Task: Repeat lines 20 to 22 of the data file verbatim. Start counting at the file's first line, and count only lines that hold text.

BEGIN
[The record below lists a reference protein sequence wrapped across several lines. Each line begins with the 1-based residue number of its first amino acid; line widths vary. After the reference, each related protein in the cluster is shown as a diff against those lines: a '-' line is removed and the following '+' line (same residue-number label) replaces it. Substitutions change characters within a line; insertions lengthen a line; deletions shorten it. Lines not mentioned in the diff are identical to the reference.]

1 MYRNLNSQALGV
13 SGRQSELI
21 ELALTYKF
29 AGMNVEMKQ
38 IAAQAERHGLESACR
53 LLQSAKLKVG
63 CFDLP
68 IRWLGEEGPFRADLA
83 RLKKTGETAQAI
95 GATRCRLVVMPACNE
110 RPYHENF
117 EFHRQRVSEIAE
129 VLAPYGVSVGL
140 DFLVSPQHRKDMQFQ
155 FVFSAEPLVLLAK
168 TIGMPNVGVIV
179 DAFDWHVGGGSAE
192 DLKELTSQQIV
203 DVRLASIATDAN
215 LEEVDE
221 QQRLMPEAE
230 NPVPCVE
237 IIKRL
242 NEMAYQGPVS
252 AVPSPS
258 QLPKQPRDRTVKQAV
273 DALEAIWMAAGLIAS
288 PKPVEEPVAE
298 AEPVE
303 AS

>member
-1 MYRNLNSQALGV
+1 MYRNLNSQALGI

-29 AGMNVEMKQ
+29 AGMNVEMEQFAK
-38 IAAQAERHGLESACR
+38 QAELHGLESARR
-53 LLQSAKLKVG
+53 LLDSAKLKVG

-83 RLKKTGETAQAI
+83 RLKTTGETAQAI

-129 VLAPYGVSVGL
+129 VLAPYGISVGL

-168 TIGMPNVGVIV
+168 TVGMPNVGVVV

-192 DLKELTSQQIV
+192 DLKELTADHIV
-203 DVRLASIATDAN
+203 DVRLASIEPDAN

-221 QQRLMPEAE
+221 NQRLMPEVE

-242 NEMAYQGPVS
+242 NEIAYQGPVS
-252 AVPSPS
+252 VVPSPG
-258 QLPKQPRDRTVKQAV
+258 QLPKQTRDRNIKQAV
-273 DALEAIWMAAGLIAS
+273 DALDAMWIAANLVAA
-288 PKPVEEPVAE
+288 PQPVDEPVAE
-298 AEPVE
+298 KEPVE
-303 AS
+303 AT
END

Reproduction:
203 DVRLASIATDAN
215 LEEVDE
221 QQRLMPEAE